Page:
What about transgender kids? Policies that require them to use bathrooms that correspond to the gender listed on the birth certificate, if it does not align with their gender presentation, puts them at harms way. As this NPR piece notes:”About 70 percent of the sample reported experiencing being denied access to restrooms, being harassed while using restrooms and even experiencing some forms of physical assault.”
There a distinction moves into invidious discrimination, concrete harms visited upon a group. And forcing kids to use the teacher’s restrooms, separating them out to highlight their difference with other kids sets those kids up for bullying and certainly brings a social cost on them.
I’m not opposed to creating a space for kids and adults of all genders that protects privacy, as Ruth Bader Ginsburg imagine would happen at the Virginia Military Institute when they were ordered to end gender discrimination. But it should not be done in a way that isolates transgender folks. Or anyone for that matter. As a gay man, I can’t say that shared showers in gym made my life any easier in school.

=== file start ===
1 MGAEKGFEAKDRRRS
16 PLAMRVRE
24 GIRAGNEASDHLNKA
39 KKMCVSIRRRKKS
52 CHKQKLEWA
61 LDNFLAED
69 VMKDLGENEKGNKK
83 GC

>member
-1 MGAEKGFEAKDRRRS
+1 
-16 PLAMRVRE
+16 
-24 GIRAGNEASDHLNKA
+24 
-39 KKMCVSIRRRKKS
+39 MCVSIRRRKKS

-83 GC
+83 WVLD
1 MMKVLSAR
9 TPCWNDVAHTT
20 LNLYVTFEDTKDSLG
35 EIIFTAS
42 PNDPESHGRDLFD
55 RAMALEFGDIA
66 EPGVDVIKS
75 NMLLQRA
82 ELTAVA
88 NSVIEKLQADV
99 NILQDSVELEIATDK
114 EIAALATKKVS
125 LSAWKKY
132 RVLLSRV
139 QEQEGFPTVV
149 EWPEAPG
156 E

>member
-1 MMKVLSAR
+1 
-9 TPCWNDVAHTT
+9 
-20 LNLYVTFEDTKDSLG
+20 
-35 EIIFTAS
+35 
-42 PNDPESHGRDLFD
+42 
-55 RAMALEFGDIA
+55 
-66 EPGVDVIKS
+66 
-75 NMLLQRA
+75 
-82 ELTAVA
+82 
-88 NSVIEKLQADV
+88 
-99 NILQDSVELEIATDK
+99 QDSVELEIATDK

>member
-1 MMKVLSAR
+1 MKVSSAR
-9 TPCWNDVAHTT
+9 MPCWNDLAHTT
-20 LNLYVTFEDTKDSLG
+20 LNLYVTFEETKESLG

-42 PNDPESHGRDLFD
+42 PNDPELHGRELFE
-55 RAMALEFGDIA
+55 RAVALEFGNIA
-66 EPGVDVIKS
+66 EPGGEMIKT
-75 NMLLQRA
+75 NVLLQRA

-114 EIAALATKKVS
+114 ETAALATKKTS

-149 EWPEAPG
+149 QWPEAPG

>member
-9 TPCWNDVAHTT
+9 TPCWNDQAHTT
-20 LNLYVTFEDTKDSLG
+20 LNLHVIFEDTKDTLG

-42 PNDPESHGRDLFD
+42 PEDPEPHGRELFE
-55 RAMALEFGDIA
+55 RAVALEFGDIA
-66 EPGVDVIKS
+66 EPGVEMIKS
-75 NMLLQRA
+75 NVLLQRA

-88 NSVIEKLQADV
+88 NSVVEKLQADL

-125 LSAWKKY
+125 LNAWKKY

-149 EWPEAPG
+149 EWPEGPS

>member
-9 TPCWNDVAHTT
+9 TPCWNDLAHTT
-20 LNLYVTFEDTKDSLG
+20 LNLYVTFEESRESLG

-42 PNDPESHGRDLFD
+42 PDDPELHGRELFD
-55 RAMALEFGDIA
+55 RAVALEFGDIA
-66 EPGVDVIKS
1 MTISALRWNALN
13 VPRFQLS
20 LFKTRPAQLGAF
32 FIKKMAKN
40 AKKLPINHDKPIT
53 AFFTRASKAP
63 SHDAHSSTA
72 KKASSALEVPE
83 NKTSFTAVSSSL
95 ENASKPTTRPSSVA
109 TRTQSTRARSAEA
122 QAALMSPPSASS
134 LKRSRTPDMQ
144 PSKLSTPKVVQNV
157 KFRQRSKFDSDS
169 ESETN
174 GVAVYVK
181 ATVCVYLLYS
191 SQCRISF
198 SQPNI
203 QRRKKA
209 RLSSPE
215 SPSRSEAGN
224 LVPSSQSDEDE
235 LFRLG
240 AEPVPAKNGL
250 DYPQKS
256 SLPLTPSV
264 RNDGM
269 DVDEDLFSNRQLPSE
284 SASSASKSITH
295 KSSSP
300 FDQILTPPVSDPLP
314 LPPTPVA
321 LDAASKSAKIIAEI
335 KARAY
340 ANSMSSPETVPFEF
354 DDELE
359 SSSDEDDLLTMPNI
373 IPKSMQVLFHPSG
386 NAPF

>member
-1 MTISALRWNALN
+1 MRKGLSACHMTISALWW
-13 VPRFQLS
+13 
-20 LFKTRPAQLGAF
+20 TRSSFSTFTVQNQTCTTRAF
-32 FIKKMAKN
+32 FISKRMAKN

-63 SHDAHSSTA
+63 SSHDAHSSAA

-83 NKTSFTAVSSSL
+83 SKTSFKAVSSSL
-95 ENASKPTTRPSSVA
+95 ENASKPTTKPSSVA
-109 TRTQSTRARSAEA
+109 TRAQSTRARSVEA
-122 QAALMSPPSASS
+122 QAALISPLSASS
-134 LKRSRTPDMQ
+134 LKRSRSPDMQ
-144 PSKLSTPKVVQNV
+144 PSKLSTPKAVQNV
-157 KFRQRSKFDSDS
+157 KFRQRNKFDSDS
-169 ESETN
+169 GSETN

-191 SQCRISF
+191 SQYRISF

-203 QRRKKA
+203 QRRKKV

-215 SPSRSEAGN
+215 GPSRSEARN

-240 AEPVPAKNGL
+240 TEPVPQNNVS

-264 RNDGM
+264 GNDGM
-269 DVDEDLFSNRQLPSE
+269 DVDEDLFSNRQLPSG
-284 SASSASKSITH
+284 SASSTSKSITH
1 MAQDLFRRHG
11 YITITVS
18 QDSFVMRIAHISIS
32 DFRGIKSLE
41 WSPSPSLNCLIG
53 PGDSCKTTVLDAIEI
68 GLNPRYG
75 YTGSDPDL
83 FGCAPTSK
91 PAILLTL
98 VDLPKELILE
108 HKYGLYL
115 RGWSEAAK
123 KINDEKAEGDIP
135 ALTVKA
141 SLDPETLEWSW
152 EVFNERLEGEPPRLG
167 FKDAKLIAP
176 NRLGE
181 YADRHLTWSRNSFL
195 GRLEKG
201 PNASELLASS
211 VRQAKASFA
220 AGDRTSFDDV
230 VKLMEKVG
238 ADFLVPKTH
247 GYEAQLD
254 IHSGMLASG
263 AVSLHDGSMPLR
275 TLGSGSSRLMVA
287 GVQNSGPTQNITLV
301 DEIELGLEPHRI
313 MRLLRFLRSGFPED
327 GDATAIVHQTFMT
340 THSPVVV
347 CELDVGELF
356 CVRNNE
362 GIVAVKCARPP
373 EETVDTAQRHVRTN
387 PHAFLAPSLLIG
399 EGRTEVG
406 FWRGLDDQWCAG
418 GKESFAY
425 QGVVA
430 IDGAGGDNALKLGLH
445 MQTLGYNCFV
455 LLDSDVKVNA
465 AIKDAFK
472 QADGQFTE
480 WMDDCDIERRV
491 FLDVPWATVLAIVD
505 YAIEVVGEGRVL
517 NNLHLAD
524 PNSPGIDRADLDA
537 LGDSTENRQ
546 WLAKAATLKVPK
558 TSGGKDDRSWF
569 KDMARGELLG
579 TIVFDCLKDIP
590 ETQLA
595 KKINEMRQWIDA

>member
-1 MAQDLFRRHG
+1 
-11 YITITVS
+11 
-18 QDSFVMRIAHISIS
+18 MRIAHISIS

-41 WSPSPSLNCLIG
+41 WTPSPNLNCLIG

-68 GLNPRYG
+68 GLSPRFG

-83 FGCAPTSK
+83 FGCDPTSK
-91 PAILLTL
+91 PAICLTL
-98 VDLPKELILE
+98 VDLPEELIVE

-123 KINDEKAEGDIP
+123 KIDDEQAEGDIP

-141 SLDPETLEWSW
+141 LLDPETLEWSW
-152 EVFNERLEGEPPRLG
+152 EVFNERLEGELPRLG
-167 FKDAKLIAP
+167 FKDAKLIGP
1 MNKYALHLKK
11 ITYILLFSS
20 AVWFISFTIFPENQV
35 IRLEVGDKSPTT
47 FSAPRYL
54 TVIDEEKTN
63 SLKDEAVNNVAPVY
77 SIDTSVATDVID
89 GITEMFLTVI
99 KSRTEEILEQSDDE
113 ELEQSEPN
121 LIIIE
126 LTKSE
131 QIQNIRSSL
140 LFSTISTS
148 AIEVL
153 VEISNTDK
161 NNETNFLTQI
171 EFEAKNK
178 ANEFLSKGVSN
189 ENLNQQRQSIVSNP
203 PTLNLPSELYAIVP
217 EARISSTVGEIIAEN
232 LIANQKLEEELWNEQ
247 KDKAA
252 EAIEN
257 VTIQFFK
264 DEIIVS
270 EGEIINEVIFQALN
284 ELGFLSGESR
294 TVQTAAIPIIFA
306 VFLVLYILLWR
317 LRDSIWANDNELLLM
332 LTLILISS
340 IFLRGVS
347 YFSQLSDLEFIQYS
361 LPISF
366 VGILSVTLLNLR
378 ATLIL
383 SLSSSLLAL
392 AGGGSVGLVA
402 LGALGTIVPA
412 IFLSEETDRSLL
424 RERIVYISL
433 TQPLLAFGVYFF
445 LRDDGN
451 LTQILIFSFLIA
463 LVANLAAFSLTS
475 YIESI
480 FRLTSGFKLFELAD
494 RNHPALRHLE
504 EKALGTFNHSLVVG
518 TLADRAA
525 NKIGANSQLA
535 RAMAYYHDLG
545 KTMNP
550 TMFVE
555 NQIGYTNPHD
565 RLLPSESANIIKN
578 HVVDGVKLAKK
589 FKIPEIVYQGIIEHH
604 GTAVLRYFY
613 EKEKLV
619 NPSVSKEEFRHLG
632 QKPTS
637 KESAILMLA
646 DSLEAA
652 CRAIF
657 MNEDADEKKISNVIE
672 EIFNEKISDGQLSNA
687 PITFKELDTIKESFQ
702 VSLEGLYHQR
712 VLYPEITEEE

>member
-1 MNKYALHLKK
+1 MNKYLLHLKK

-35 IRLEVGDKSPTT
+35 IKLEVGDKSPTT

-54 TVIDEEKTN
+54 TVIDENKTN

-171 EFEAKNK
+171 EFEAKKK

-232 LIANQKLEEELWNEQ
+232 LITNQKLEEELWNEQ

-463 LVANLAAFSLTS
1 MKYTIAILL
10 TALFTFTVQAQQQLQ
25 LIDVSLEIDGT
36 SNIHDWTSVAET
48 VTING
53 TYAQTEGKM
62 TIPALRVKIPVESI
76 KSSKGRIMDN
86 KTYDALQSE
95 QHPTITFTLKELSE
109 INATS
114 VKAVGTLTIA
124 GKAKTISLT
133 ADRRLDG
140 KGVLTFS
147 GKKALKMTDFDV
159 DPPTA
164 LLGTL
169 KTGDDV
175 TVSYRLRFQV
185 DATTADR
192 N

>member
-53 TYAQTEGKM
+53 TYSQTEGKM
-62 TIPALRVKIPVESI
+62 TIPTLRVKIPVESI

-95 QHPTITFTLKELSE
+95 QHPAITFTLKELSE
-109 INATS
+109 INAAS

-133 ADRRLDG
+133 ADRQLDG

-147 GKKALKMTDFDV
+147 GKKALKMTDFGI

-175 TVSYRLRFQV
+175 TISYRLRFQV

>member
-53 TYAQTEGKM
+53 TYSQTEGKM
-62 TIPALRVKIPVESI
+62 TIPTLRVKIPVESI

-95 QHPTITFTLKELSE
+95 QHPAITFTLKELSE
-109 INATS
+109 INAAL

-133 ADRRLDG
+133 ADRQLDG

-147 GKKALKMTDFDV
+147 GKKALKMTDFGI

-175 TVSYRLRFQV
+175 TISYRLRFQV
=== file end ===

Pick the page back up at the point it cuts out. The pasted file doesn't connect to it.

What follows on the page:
The point is not to harm LGBT folks, at least through the state and through those involved in public commerce and services, whether they are called “private” or not. Non discrimination laws do that and work in the way they were designed. But they also signal a kind of social acceptance that the religious right opposes. And that social acceptance matters, when it comes to the question of harm.
And it is important to note, that every piece of legislation or action that could indicate social acceptance has been opposed by the religious right. From Ellen coming out, the Supreme Court ruling that states could not have sodomy laws, marriage equality legislation, opposing Gay Straight Alliances in schools, opposing the inclusion of books in libraries that recognize LGBT lives, to opposing commercials that recognize same sex couples. It’s important to not isolate their opposition to non discrimination laws from their wider campaign for social marginalization and to oppose it.
Dwight Welch is the pastor at the United Church of Norman, Oklahoma